How Long, Lord? How Long?

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October 02, 2016

The Twentieth Sunday After Pentecost

O Lord, how long will I cry for help, and you will not listen? Or cry to you "Violence!" and you will not save?

This lament of the Prophet Habakkuk might as well have been written last week in Aleppo, or in the streets of Chicago which run with the blood of innocents.

Destruction and violence are before me; strife and contention arise. So the law becomes slack and justice never prevails. The wicked surround the righteous – therefore judgment comes forth perverted.

Writing from his context twenty six hundred years ago—in a society imperiled both by corruption within, and by the impending invasion by the Babylonians—the prophet puts God on the spot and demands to know, "Where are you?" And "Given your ultimate sovereignty over the world you have created, how are you allowing this to happen to us?" This prophet's lament is one that rings down through the ages. For anyone paying attention to our city, our nation, our international human family, we can easily join in Habakkuk's wrestling with God.

In the Dean's Forum this morning, we have heard from Chicago-based orthopedic surgeon, Dr. Samer Attar, whose death defying, live-saving work in Aleppo is giving us insight into yet another societal context in which the people cry, "O Lord, how long?" In advance of welcoming Dr. Attar this morning, I read his piece recently published in the Opinion section of the New York Times. In it, he describes the constant stream of bombings, desperate surgeries, and split-second decisions determining who lives and who must be left to die in order to save others:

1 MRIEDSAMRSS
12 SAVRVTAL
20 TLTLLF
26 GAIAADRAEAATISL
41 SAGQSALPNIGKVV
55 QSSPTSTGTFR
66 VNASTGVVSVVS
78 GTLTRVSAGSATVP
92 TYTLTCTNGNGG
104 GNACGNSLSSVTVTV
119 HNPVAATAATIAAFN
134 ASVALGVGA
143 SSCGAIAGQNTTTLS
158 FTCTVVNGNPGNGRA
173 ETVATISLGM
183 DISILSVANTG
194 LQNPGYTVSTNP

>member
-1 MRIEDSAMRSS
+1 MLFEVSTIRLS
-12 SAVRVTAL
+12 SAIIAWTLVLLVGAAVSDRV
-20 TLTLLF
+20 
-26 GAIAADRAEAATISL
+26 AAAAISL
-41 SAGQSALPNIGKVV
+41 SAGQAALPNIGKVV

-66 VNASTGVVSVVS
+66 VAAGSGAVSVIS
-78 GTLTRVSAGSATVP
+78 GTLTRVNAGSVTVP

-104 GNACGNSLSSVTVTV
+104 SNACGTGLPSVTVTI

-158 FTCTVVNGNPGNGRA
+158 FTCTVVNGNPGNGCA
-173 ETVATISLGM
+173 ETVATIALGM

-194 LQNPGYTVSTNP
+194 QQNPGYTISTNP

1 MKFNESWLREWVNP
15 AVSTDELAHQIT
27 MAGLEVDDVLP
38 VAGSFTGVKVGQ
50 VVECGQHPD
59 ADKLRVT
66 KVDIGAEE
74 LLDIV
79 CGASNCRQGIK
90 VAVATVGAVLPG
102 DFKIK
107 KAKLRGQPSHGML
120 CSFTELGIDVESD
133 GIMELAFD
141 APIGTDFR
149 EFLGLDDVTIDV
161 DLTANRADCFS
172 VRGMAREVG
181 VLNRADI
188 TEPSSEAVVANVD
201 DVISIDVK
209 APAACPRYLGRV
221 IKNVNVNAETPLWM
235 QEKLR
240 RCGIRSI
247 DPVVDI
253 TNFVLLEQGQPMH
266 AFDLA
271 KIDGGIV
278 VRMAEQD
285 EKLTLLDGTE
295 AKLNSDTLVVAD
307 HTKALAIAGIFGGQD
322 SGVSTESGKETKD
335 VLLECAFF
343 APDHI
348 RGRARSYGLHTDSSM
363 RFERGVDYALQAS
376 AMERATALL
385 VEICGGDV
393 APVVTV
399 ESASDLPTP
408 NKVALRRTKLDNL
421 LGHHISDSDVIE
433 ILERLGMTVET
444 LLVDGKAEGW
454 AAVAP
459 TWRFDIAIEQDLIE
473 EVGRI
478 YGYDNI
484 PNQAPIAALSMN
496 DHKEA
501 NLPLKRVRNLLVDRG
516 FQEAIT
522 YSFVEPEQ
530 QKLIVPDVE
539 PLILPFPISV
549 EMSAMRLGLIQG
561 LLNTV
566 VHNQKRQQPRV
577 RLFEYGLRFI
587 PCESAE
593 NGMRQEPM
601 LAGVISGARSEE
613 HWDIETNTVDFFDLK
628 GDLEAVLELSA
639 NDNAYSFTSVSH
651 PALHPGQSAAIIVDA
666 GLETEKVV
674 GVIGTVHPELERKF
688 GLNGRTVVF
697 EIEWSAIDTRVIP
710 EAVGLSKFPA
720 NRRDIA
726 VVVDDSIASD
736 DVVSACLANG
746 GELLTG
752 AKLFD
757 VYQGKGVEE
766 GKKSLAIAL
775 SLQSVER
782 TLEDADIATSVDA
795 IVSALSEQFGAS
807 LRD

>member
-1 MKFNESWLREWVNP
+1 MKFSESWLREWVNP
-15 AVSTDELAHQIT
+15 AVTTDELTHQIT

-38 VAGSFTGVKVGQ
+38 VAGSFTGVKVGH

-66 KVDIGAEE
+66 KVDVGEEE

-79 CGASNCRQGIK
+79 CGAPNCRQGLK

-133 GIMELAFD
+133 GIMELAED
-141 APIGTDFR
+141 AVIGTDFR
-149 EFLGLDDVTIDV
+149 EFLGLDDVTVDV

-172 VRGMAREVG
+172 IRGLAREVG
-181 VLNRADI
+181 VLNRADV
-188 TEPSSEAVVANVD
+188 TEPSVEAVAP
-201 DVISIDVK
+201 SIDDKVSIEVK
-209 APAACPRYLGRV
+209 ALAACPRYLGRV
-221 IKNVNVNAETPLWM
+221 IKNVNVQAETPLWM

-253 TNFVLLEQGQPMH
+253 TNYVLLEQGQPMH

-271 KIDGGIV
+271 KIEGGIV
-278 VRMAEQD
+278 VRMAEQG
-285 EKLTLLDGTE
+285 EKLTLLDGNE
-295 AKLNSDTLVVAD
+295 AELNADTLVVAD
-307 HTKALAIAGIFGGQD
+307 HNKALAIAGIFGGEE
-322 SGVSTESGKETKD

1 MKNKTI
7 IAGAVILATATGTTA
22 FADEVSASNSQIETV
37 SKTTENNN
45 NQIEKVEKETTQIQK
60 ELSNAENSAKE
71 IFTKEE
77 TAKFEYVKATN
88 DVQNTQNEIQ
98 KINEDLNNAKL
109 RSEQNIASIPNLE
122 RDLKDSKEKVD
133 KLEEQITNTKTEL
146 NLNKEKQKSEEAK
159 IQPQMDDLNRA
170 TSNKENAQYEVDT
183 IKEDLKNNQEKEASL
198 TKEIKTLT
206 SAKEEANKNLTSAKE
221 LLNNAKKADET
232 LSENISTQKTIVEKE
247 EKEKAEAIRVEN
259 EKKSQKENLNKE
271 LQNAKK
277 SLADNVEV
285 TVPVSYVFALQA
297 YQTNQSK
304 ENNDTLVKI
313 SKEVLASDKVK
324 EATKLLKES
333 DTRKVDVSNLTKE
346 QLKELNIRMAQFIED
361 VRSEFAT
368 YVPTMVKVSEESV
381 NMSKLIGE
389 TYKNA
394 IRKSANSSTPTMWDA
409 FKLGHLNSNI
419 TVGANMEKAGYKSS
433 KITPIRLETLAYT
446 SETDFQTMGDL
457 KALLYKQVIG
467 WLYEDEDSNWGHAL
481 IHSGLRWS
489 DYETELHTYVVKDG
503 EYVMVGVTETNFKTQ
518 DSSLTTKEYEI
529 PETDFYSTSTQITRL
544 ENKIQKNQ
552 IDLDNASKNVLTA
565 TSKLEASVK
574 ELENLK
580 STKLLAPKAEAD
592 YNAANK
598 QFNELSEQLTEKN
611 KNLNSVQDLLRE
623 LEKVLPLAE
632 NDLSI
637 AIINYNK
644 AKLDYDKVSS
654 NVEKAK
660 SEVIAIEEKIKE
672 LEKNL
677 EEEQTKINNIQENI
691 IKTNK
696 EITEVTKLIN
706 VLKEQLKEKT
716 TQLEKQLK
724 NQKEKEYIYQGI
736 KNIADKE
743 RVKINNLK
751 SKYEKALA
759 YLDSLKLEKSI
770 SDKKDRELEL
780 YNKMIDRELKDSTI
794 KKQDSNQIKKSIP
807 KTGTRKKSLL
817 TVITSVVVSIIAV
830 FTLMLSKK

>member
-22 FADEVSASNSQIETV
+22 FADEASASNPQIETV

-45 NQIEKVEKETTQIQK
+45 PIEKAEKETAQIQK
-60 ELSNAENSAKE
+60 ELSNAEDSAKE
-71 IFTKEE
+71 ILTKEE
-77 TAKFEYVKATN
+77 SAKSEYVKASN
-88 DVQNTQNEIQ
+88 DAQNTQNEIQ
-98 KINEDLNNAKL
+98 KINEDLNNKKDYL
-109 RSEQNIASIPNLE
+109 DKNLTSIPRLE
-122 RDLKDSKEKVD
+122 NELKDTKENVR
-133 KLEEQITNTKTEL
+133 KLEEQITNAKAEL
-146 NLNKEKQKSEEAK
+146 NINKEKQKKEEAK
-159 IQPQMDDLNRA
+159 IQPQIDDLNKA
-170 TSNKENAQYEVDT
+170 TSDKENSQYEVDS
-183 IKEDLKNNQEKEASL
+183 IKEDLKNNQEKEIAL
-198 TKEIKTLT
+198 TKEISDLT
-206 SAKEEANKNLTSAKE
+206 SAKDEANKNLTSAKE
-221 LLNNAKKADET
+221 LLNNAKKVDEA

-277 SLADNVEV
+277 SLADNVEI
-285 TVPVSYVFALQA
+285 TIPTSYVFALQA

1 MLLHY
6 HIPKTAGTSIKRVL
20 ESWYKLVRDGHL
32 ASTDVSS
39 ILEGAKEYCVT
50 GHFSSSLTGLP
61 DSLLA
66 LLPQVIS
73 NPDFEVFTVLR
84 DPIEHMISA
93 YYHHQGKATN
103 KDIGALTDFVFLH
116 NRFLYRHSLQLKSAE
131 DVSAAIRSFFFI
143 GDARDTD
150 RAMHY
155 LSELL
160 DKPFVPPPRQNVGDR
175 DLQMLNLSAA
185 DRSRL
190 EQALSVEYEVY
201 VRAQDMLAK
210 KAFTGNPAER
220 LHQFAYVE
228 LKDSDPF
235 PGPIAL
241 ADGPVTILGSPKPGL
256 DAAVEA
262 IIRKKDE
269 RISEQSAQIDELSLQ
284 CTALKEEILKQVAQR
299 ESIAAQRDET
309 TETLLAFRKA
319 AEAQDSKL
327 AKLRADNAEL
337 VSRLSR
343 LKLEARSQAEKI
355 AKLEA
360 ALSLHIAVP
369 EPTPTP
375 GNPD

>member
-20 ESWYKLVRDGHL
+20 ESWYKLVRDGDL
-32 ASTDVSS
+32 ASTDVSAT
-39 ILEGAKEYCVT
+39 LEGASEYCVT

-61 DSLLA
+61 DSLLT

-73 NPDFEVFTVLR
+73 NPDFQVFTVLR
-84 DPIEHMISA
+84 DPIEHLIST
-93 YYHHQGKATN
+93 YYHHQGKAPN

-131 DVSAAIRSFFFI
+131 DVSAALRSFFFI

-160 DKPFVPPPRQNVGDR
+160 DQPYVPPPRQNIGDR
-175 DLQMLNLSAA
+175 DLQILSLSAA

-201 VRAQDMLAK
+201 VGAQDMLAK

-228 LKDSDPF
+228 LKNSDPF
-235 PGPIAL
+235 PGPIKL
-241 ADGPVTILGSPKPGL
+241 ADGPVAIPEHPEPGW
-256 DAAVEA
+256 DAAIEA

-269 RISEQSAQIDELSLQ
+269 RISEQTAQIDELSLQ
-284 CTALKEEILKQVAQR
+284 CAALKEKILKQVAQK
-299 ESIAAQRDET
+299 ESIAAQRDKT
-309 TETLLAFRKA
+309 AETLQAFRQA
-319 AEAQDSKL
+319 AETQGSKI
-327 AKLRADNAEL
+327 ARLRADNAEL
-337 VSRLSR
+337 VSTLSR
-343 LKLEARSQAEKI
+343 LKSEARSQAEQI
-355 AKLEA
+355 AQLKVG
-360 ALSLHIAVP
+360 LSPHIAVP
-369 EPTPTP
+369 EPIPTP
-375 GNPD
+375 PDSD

"It can last for hours. I lose all track of time. Eventually, the chaos dissipates. The floors are mopped clean. The dead are wrapped in white shrouds and laid in the street to make room for the next incoming tide of the wounded and dying.

You feel powerless. You can't stop it. There aren't enough hands to help, and you can't save everyone. Should we give all of our blood supplies to save one life? Or ration them to save five who all need some? The choices are impossible, yet we make them.

The Syrian medics and rescue workers in Aleppo have sacrificed everything, some even their lives. They show up to work every day despite all the horrifying brutality. Those of us who go to volunteer cannot stop the bombs, but we can serve in solidarity with Syria's full-time lifesavers. Who would I be if I could not support them and follow their lead for a few weeks a year?

They are among the most heroic, courageous and selfless people I have ever met — much like the New York firefighters I met on Sept. 11, 2001. A medical student at the time, I squeezed into an ambulance with nurses and medics and we drove toward the smoke and ashes to help. I saw firefighters, paramedics, police officers and citizens rushing to the World Trade Center. That was the side I wanted to be on.

We wrote our names on the back of our scrubs with black markers in case our bodies needed to be identified. I was scared, but I was surrounded by good people doing the right thing."